Is it possible that judging is the most corrupted part of boxing?
In a sport where sanctioning bodies routinely manipulate the rankings to serve their interests, where networks permit promotional companies to dictate scheduling and where promoters allow a general distaste for one another to get in the way of making the best fights, is it possible that judging is the most corrupted part of boxing?
The short answer: Yes.
Exhibit A: Saturday night's
Well, not everyone.
Fortunately, the other two judges scored the fight for Diaz and he emerged with a split decision, but the inexplicable scoring by Hamada left observers in a state of disbelief.
"That's one of the worst jobs of scoring I have ever seen," said HBO boxing analyst
Kellerman was right. This fight wasn't even as close as the other two judges made it, 115-113 and 116-112. Diaz's jab, which, according to CompuBox, connected nearly 400 times, was carving Katsidis' face from the second round on. Diaz's slashing body shots clearly took their toll as, at times, Katsidis didn't even look like he wanted to throw punches. CompuBox, which at this point seems like a reasonable alternative to human judging, had Diaz landing 296 of 801 punches (37 percent), while Katsidis landed only 149 of 868 (17 percent).
With interest in non-
While Ruiz may have some legitimate points, there is zero chance that the WBA will overturn the decision and declare the fight a no-contest as Ruiz is requesting. Why is Ruiz surprised that there were questionable decisions made in an overseas fight? Corruption may just be in the fledgling stage in the U.S., but in Europe there have been accusations of corruption for years. When Ruiz lost to Valuev for the first time in 2005, the decision was so blatantly wrong that the German crowd -- staunchly in Valuev¹s corner before the fight -- roundly boo'd the new champion. Ruiz protested to the WBA after that loss and was rebuffed. There is no reason to believe his words will fall on more sympathetic ears this time around.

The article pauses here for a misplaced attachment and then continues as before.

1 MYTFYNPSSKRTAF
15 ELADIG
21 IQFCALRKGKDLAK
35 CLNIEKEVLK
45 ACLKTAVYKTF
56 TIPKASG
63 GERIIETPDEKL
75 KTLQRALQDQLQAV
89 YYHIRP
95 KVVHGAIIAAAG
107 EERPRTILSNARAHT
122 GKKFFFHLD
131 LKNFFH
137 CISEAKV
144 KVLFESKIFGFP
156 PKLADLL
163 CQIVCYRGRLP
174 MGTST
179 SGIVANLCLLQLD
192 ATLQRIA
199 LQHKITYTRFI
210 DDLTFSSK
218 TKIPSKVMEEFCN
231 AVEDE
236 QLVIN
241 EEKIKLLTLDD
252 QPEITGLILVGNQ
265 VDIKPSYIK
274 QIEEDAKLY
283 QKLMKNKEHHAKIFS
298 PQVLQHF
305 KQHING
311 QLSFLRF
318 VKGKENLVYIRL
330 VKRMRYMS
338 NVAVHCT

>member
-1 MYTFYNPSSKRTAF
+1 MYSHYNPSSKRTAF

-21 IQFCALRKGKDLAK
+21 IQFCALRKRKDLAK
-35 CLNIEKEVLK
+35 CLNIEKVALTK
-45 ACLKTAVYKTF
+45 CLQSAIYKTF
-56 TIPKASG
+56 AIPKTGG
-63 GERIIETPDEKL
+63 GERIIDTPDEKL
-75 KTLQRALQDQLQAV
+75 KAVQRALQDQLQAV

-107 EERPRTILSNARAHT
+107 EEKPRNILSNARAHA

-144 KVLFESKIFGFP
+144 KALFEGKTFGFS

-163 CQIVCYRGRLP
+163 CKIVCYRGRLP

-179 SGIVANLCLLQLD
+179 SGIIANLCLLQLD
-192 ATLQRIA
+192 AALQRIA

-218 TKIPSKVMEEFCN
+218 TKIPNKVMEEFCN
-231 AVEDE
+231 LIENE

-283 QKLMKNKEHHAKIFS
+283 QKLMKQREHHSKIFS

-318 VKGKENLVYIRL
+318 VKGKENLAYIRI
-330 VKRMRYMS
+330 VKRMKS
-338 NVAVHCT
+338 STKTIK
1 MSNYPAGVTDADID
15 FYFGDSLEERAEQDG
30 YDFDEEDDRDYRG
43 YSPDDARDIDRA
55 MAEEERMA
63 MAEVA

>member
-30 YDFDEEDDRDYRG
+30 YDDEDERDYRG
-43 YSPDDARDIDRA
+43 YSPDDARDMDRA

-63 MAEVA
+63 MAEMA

The sticking point is TV rights, with Klitschko's camp wanting the fight televised on RTL and Sauerland preferring it on the rival ARD network. Klitschko isn't interested in this fight anyway. He'd much prefer a unification fight against another Sauerland fighter, newly crowned Valuev, but the delays probably ensure that Klitschko will not fight for another world title in 2009.
Pairing the two hard punchers together would guarantee action and also unify three of the middleweight titles. Win, win.
Will someone tell me when Jones regained his status as an elite fighter? No one was a bigger Jones fan than me but he hasn't been the same since Tarver dropped him in the second round in 2004. That was the first of three straight losses for Jones, who has somehow revived his career with wins over the likes of
So no, I'm not a huge fan of this fight.
If I have to pick a winner, however, I'm going with Calzaghe. Jones laid some big punches on Trinidad, but Tito was about as mobile as the Statue of Liberty in that fight. Calzaghe doesn't have the pop to knock Jones out, but his hands are still among the fastest in the sport and he'll have Jones chasing him around the ring while he counterpunches him to death. Take Calzaghe in a unanimous decision.